Rediscovering the Leicester Way

He was Leicester’s performance psychologist when the Foxes won the miracle Premier League title. But looking in from outside the camp this season, Ken Way reaches past distance covered or pass completion or expected goals for an unusual metric to get to grips with a collapse.

Rediscovering the Leicester Way

“I’ve worked at many clubs and I had never seen a team spirit like we had. Christian Fuchs said they were just friends having fun on the football pitch. And that really epitomised the team spirit, the guys were just having fun.

“YouTube is full of wacky, and dare I say puerile, videos that the guys put up showing the ridiculous things that they got up to, just the fun and games.

“From outside now, it’s just conjecture and it’s a strange measure, but there was nowhere near the same number of videos this season. I think the fun seems to have disappeared. I have no idea why because I wasn’t part of it.”

When Claudio Ranieri’s players and staff returned for pre-season last summer, Way was on guard.

“I was concerned with what I’d call the complacency effect. It’s very well documented that when a team has got success, no matter how much they think they’ll continue to strive at the same level, they do ease off.

“The metaphor I often use; it’s a well-known fact that more mountaineers die on the way down rather than on the ascent.

“Once the team spirit is good, it takes a lot to damage it. But you have to continually keep your eye on those elements that could break it.

“On a match-day, for example, most of my work was with the players just outside the squad, looking for all those tell-tale signs where a player seemed to be disengaged or disenfranchised.”

This season it was no longer Way’s job to stay alert for what he calls ‘terrorist activity’, the negativity bombs of the disaffected who, often unthinkingly, undermine group morale. After the opening day defeat by Hull, he learned his services were no longer required.

“I suspect that decision had been made before I turned up to the first match. I was given my notice by the director of football who told me it was Claudio’s decision.

“I’m even wondering now if it was Claudio’s decision. I’d love to know some of the internal dynamics, but I guess I’ll never find out.”

Way admits to being “emotionally bruised” by the episode, though won’t criticise Ranieri, admitting he will be listening intently when his former boss finally opens up on his own sacking when he appears as a pundit on Sky Sports on Monday Night Football for Arsenal v Crystal Palace on April 10.

“I must admit I’m very interested to hear what he will say. We exchanged a couple of texts both before and after me leaving and him leaving. He’s such a nice guy. He really is a gentleman and I’ll be fascinated to hear what he’s got to say about it all.”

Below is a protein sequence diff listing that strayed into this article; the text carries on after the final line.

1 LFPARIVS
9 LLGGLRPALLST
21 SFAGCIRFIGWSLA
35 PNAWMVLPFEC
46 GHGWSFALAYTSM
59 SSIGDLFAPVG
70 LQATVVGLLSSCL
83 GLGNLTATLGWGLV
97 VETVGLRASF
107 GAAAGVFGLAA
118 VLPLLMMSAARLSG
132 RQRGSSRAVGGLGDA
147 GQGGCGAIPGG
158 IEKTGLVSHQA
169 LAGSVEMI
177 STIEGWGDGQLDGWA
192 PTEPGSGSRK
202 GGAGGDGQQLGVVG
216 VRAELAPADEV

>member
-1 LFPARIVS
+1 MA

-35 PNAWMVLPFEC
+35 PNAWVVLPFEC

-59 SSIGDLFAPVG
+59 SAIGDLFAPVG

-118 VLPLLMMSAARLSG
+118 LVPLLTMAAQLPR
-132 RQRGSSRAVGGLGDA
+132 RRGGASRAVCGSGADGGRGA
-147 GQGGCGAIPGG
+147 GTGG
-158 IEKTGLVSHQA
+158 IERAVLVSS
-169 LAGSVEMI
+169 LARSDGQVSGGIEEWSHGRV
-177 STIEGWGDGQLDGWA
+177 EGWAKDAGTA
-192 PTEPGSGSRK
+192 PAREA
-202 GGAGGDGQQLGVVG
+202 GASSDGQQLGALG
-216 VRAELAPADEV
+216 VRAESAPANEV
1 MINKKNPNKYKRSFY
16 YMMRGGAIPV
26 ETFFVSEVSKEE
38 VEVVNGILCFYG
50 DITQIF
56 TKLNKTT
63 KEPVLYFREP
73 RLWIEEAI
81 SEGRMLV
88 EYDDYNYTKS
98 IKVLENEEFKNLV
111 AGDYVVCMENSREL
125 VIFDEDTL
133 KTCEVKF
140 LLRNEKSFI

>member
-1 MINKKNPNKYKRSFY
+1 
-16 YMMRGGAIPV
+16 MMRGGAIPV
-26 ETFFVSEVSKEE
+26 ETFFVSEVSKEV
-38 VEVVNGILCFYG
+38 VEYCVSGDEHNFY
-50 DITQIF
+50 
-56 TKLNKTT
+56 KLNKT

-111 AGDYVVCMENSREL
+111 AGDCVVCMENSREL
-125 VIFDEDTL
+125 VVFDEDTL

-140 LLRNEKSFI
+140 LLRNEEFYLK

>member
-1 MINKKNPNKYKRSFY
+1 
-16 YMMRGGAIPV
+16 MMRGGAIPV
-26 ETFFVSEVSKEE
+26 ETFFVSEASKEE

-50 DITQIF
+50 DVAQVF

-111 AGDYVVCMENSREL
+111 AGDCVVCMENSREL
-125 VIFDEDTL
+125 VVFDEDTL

Way also passionately defends the Leicester players of treachery charges.

“A lot of people are pointing fingers, saying they didn’t work for Claudio and now they’re working for Craig Shakespeare. I promise you it’s not a case of the guys going on the pitch and consciously, purposefully, not trying as hard.

“It’s a psychological phenomenon that actually they feel like they are trying as hard but there are lots of little things getting in the way.

“If you’re not having fun in any team, one of the things that happens is blame and finger-pointing. You look at your fellow players and feel they’re not pulling their weight, not making the right pass. You feel it’s their fault.” A role in the fairytale was “special” for Way, but he also relished working with Nigel Pearson, when the magic beans were planted.

“Nigel had built the culture, not just the people, but the way they should interact, they should behave, how the should get on with one another.

“That team spirit just continued. Claudio inherited it. And what he did that was really good was he changed nothing.”

With relegation looming this season, the club opted for change. Now six clear of the drop zone ahead of this afternoon’s home game with Stoke and with a Champions League quarter-final on the horizon, Way suspects the man he calls ‘Shaky’ has the training ground smiling again.

“Shaky had a tremendous sense of humour. He wouldn’t allow things to get too awkward and serious. Even when he was Nigel’s assistant, he was the glue that held things together.”

Expect the Foxes revival to soon translate from the league table onto YouTube.

  • *Ken Way will speak at University College Cork’s Boole 4 next Wednesday, April 5, at 8pm at a special lecture event to celebrate 10 years of UCC’s Sports Studies and Physical Education degree programme. Tickets €15 at bit.ly/kenwayucc

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